"What variables affect investment decisions? | Motilal Oswal"

variables affect investment

The choices that people make in their lives, especially about what to eat, to buy, whom to meet, what to watch, etc, to a large extent, are made due to social media. And what is social media really, if not peer influence? Some would call it peer pressure. The segment of investment isn’t far away from this phenomenon, especially as you’ll find in the stock market today. You’ve doubtless heard of the good old “hot stock pick”. That’s a peer influencing you to buy a particular stock. It may seem like a gentle nudge, but it’s plain peer pressure. 

In 2014, a study by Florian Ederer very aptly elucidated how individuals’ financial decisions are swayed by social media. In other words, how other individuals influence us through channels of social media and thus, peer pressure. According to Ederer, there exist two channels of influence - one is “social learning” and the other, “social utility”. Whether it is to do with online trading, or any other financial decision, these two channels of influence determine how peers may have a say on how we behave while making financial decisions. 

Peer Control

One of the channels, the social learning channel, is purely observational. If you hear that your friend wishes to buy a specific asset, it makes you think of the asset as a high quality one, because you implicitly trust your friend’s judgement. Consequently, you end up buying the asset. Similarly, if you think highly of your friend who suggests you open a Demat account, you’ll go right ahead. 

The other channel, that of social utility, on the other hand, is what you commonly refer to as ‘keeping up with the Joneses.’ If your friend purchases an asset, you may not focus on the quality of the asset per se. However, you may worry that your peer possesses the asset and you don’t. You are concerned about lagging behind with regard to wealth. If the value of the asset shoots up, you think of the fact that your friend will be richer and you will be poorer. That makes you feel less of a person compared to your friend and ultimately, you buy the asset. This is the case when you see your friend engage in online trading, and rush to do the same. If your friend’s behaviour lowers your self-esteem, this can be a huge factor to make you model your friend’s behaviour.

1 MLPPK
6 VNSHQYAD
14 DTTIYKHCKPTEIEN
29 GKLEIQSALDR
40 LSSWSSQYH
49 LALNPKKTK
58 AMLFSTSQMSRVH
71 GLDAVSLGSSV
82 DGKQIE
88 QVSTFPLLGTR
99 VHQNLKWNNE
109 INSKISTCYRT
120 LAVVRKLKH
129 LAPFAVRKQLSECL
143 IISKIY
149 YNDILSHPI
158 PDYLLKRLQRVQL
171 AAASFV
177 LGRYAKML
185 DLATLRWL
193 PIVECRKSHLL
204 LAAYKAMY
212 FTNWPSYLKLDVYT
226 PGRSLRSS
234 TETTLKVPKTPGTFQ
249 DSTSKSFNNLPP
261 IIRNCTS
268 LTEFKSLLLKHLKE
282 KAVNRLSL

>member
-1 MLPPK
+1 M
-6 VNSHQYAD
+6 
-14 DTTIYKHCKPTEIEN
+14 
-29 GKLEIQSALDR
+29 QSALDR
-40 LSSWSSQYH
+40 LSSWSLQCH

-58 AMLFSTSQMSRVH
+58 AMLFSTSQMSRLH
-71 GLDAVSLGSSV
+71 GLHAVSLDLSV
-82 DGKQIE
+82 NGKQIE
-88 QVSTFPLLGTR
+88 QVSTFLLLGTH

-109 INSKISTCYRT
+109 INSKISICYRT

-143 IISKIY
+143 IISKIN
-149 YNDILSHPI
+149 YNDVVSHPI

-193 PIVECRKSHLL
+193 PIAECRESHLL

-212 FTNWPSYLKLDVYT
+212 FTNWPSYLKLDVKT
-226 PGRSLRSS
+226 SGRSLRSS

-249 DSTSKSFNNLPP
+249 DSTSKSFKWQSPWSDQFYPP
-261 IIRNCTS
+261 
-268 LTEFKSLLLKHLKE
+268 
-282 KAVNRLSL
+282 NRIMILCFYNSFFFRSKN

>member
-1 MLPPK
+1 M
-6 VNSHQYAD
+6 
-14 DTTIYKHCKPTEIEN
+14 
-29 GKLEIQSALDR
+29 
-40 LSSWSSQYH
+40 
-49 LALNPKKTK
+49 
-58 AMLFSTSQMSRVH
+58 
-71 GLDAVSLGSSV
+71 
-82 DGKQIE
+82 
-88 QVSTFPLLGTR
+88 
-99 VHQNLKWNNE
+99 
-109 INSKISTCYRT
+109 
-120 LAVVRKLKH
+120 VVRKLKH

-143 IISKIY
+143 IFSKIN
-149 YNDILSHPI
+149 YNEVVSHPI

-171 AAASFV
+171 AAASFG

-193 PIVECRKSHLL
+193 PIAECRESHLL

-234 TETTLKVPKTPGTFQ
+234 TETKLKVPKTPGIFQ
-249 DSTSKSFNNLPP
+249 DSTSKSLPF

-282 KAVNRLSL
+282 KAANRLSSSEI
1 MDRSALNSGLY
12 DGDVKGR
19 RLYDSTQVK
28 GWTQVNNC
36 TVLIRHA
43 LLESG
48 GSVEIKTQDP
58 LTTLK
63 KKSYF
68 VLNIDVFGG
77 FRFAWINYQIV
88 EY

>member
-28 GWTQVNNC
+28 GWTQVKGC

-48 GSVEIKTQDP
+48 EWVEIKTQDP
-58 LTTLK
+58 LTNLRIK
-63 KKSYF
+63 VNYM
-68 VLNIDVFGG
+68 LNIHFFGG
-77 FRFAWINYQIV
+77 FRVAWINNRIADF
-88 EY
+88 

Behavioural Finance

When you think of peer pressure, it's no surprise that the choices of peers and friends look a lot like your own. In the field of behavioural finance, the effects of peer influence have been studied in different categories. Especially where investment decisions are concerned, people tend to rely more and more on their peers and their choices, rather than their own. Although the broad reasons for following peer behaviour have been mentioned through the Ederer study, there are some aspects of peer pressure to note:

  • You may just emulate your peer’s behaviour more if you believe that your peer has some important quality attached. For instance, if your peer, whose opinion you “value”, is the CEO of a company, you may automatically, as if by reflex, copy their behaviour. You value someone’s opinion as the person is viewed as having some credibility. In this case, you are sure that the decision you take cannot be wrong. 
  • Modelling your peers is an easy way out. In other words, instead of doing the research, say, if you wish to go in for a mutual fund investment, you can just ask your peer who has the same investment for advice. This will compel you to invest. In case your friend advises you to keep away, you will be propelled in that direction. 

Value Your Own Research

Whether you wish to invest your wealth in fixed instruments or different asset classes, there is a varied range of investments out there. The segment of investments is filled with options that suit the requirements of any individual and their goals. Hence, if you wish to make wise investment choices, you have to consider the following:

  • Listening to peers does not help, and it may do harm. Your investment decisions should ideally be based on your own financial goals, and the time span in which you wish to achieve these. Financial goals are unique to each individual. Therefore, you cannot rely on someone else’s choices to meet your own needs.
  • You have your own budget, and this may not be the same as your peer’s. The amount of wealth you wish to allocate may be very different from that of your peers.
  • Investing is a risky business at times, especially if you are trying the stock market today. In fact, the stock market is the place where most peer influence can be seen. For any investment instrument that you wish to allocate your wealth to, there may be low or high risk involved. Investment in any instrument is based on an investor’s tolerance for risk. While your peers may be confident risk-takers, you may not be. Hence, all investments are not the right ones for all folks.
  • It makes sense to do your own research of the investments that you think may suit you. This is the only logical way to make decisions that are closer to correct. You may be confused when you start, because of the plethora of instruments out there, but patience and careful study will lead to the right choice. 

The Investor Comes First

If you are about to open a Demat account and are looking forward to investment in the stock market today, you should evaluate the companies whose stock you may want to invest in. Similarly, you may be looking at fixed income instruments to play it safe. You should check out interest rates and select the investment product that suits your needs. Also, you should assess your goals, not just in terms of the returns you want, but also whether you want gains in the short or long term. Instead of a peer, you would rather put your faith in a broker who is an expert in the investment arena, Motilal Oswal 

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